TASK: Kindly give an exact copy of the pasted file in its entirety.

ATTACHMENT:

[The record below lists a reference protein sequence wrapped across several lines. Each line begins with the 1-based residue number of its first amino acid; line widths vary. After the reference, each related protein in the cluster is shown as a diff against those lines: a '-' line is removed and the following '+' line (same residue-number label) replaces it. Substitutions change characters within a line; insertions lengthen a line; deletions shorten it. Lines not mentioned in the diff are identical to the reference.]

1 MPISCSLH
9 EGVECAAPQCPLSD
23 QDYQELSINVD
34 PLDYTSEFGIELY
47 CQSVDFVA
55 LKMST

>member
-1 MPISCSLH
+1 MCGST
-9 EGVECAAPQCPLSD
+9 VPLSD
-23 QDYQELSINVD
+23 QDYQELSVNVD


[The record below lists a reference protein sequence wrapped across several lines. Each line begins with the 1-based residue number of its first amino acid; line widths vary. After the reference, each related protein in the cluster is shown as a diff against those lines: a '-' line is removed and the following '+' line (same residue-number label) replaces it. Substitutions change characters within a line; insertions lengthen a line; deletions shorten it. Lines not mentioned in the diff are identical to the reference.]

1 MPISCSLH
9 EGVECAAPQCPLSD
23 QDYQELSINVD
34 PLDYTSEFGIELY
47 CQSVDFVA
55 LKMST

>member
-1 MPISCSLH
+1 MCGST
-9 EGVECAAPQCPLSD
+9 VPLSD
-23 QDYQELSINVD
+23 QDYQELSVNVD